State leaders call on legislators to return to Springfield to consider pension reform deal
Illinois legislative leaders reached a deal to help solve the state’s $100 billion pension problem and offered details Friday afternoon. The Illinois House and Senate will consider the measure in a special session on Dec. 3.
A committee was formed to find a pension solution in June when lawmakers reached an impasse on competing plans. Higher education leaders actively engaged committee members regarding a simple, six-step solution for higher education proposed by the Illinois Institute of Government and Public Affairs.
“NIU continues to support the balanced six-step plan that has been presented to the General Assembly by the higher education community,” said Northern Illinois University Vice President of Administration Steve Cunningham. “We are closely monitoring the situation and will continue to work with other higher education leaders to express our perspective that we need to fairly treat current and retired university employees.”
The four leaders of the House and Senate have been working with a proposal developed over the summer and autumn by the 10-member committee of lawmakers that would have saved the state $138 billion over 30 years.
Lawmakers have faced considerable pressure to act on pension reform following years of unheeded calls for them to pass a reform plan. Years of skipping or shorting payments have resulted in multiple bond rating downgrades, with key funds being diverted from schools and social services.
Details of the legislative leadership pension reform proposal released Friday include the following, as summarized by Capitol Fax:
- Funding schedule and method for certifying contributions: Establishes an actuarially sound funding schedule to achieve 100% funding no later than the end of FY 2044. Contributions will be certified using the entry age normal actuarial cost method (EAN), which averages costs evenly over the pensioner’s employment and results in level contributions.
- Supplemental contributions: The State will contribute (i) $364 million in FY 2019, (ii) $1 billion annually thereafter through 2045 or until the system reaches 100% funding, and (iii) 10% of the annual savings resulting from pension reform beginning in FY 2016 until the system reaches 100% funding. These contributions will be “pure add on,” which means State contributions in any year will not be reduced by these amounts.
- Funding guarantee: If the State fails to make a pension payment or a supplemental contribution, a retirement system may file an action in the Illinois Supreme Court to compel the State to make the required pension payment and/or supplemental contribution set by law each year.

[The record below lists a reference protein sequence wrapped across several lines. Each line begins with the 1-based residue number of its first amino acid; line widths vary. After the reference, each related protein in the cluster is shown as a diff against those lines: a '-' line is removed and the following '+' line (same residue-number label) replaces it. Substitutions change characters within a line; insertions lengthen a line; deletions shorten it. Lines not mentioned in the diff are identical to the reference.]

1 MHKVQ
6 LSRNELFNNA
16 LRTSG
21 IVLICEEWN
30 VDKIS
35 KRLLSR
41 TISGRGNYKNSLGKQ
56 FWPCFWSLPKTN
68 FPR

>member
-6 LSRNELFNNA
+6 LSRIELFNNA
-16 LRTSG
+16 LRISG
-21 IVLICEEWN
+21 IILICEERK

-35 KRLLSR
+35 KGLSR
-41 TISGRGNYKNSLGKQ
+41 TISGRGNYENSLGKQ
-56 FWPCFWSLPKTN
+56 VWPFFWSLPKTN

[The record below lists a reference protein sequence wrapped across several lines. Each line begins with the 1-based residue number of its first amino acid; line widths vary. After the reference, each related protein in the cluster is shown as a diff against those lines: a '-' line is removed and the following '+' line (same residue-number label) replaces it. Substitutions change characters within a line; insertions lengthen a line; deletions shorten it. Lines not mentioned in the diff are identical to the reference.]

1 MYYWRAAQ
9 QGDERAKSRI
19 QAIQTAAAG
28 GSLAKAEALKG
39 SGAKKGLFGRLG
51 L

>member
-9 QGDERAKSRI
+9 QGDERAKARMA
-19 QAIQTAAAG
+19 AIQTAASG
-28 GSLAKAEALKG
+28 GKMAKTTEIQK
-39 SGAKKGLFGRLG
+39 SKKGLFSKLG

- Employee contribution: Employees will contribute 1% less of their salary toward their pension.
- Annual annuity adjustment (COLAs): Future COLAs will be based on a retiree’s years of service and the full CPI. The annual increase will be equal to 3% of years of service multiplied by $1,000 ($800 for those coordinated with social security). The $1000/$800 will be adjusted each year by the CPI for everyone (retirees and current employees). Those with an annuity that is less than their years of service multiplied by $1000/$800, or whatever the amount is at the time of retirement, will receive a COLA equal to 3% compounded each year until their annuity reaches that amount.Additionally, current employees will miss annual adjustments depending on age: employees 50 or over miss 1 adjustment (year 2); 49-47 miss 3 adjustments (years 2, 4, and 6); 46-44 miss 4 adjustments (years 2, 4, 6, and 8); 43 and under miss 5 adjustments (years 2, 4, 6, 8, 10).
- Pensionable salary cap: Applies the Tier II salary cap ($109,971 for 2013), which is annually adjusted by the lesser of 3% or ½ of the annual CPI-U. Salaries that currently exceed the cap or that will exceed the cap based on raises in a collective bargaining agreement would be grandfathered in.
- Retirement age: For those 45 years of age or under, the retirement age will be increased on a graduated scale. For each year a member is under 46, the retirement age will be increased by 4 months (up to 5 years).
- Effective rate of interest (ERI): For all purposes, the ERI for SURS and the rate of regular interest for TRS will be the interest rate paid by 30-year U.S. Treasury bonds plus 75 basis points.
- Pension abuses: Prohibits future members of non-governmental organizations from participating in IMRF, SURS, and TRS. Prohibits new hires from using sick or vacation time toward pensionable salary or years of service (applies to SERS, SURS, TRS, IMRF, Cook County, and Chicago Teachers).
- Defined contribution plan: Beginning July 1, 2015, up to 5% of Tier 1 active members have the option of joining a defined contribution plan. The plan must be revenue neutral and employee contributions will be equal to those for the defined benefit plan. If a member chooses to opt into the defined contribution plan, benefits previously accrued in the defined benefit plan will be frozen.
- Collective bargaining: All pension matters, except pension pickups, are removed from collective bargaining.
- Healthcare payments: Prohibits the State pension systems from using pension funds to pay healthcare costs.